Top UX/UI Design Tools Compared

Every professional needs a proper tool – that’s a fact. The same applies in the UX/UI world. Every day, designers need to sketch, visualize, organize and communicate, so they need the tools to do the heavy lifting.

In this article, we’ll list and compare the best UX/UI Design tools you need to use if you want to deliver speckless designs repeatedly, so keep on reading!

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Are you actually surprised to see this tool as the first on our list? 😄

Let’s face it – there probably isn’t any UX/UI designer who hasn’t at least heard of Figma. Of course, there is a reason for that!

Figma is one of the leading UX/UI design tools. It has a straightforward drag-and-drop UI editor that allows you and your team members to collaborate efficiently. This tool is not only beneficial for the designers – developers, project managers, and other stakeholders can easily use Figma to work closely on a design. 

Another fantastic benefit of Figma is that it works within a web browser, so designers with Macbooks and developers with Windows can both use it. Figma is the only UX/UI design tool that allows you to do that! 

Moreover, numerous handy Figma plugins will alleviate the hard work off your hands and bring you peace of mind with your sometimes tedious tasks. Another excellent element is that this handy UX/UI design tool uses Slack as a communication channel. So, when you create a Figma channel in Slack, the team will learn about any new comments or edits in the design.

Additionally, you can create reusable elements, icons, fonts, or styles in the form of libraries the entire team can have access to. 

Compared to tools like Adobe Photoshop or Illustrator, for example, which we’ll discuss further in the article, Figma comes out as much less demanding for your computer. It also uses fewer resources and usually has better responsiveness.

And finally, the Figma community has a vast collection of free resources, helpful tactics, tricks, and tips. Also, Figma as a company constantly carefully listens to its users and resolves issues in a few releases. Starter Figma account is (and will stay forever) free, and professional starts at $12 per month.

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Sketch is another popular UX/UI design tool. 

UX/UI designers use it to design high-fidelity prototypes and interfaces that offer an instant preview on mobile devices. Sketch has a Symbols feature, which allows designers to create UI elements to reuse.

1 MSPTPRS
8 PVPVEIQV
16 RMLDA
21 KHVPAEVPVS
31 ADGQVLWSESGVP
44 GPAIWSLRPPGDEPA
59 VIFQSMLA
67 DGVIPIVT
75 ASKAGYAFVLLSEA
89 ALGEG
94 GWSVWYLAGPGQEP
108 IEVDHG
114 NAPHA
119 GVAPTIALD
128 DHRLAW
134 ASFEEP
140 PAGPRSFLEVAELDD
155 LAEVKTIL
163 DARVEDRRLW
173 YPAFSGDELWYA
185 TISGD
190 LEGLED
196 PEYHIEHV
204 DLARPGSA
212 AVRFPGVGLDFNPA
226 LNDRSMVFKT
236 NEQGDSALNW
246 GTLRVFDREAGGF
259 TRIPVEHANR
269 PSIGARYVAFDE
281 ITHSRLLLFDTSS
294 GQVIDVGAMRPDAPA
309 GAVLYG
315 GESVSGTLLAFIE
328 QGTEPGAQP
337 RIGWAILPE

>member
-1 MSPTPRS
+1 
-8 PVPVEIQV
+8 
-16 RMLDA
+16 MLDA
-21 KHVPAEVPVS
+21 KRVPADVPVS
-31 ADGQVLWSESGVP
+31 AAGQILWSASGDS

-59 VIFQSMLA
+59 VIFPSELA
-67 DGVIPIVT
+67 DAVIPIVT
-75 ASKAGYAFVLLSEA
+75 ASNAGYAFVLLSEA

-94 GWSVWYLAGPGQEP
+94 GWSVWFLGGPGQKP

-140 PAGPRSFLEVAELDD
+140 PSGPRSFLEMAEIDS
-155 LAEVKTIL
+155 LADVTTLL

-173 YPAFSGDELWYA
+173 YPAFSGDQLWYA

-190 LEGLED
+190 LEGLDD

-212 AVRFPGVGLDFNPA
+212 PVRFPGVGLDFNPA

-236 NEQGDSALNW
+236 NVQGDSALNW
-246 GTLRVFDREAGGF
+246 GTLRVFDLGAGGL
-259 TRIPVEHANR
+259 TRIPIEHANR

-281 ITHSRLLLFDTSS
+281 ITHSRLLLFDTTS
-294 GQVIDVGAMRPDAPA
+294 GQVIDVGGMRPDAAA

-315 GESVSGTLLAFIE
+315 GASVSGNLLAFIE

This handy feature lets designers create design systems and maintain consistency within the total interface. It allows you to export the design into a high-functioning prototype. 

Sketch is an excellent tool for creating mockups, prototyping, and sharing projects with other team members. UX designers of all seniority levels can benefit from this tool, but it’s beyond practical when you need input from other team members. 

Similar to Figma, Sketch has a large and welcoming community that will help you stay on track, but it also has downsides: there isn’t a free version of this UX/UI design tool. 

Standard pricing starts at $9 monthly.

Finally, this tool is reserved for Macbook users only.

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Adobe XD is a powerful UX/UI design tool you can use for prototyping and designing. Unlike Sketch, you can use it on Windows and macOS. It bears UI designers’ needs at its core. When XD first emerged, it took a while to level with Sketch, but today, new features appear almost every month! 

With Adobe XD, you can adjust the master component and push it out across the organization. This tool contains optimized vector tools, responsive resizing of assets across platforms, and layout grids for precise design. It is highly beneficial for designers of large companies that demand consistency among assets. 

Adobe XD boasts an asset library that allows designers to modify graphics and styles rapidly, and it has a Repeat Grid feature that enables designers to set a style. For example, if you need to replicate a photo gallery, you can do that as many times as you need. 

If you’re an Adobe Creative Cloud user, you’ll find the integrations with Photoshop and Illustrator super handy. Adobe XD is also one of the UX/UI design tools that aren’t free to use, but you can choose between paying for XD only, or use it as a part of the Creative Cloud.